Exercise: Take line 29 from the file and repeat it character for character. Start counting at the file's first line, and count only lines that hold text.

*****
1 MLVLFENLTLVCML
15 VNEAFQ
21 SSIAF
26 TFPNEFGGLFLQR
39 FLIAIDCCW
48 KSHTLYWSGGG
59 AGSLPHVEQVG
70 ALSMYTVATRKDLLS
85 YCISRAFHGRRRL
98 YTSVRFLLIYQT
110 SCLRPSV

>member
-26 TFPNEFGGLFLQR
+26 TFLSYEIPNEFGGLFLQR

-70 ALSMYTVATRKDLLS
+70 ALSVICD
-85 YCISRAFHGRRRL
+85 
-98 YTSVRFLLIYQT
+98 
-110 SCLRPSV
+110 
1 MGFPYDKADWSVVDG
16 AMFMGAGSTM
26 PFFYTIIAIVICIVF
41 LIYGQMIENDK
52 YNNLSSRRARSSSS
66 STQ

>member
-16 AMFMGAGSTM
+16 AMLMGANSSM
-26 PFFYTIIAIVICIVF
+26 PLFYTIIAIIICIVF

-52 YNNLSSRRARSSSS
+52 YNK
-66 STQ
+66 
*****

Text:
>member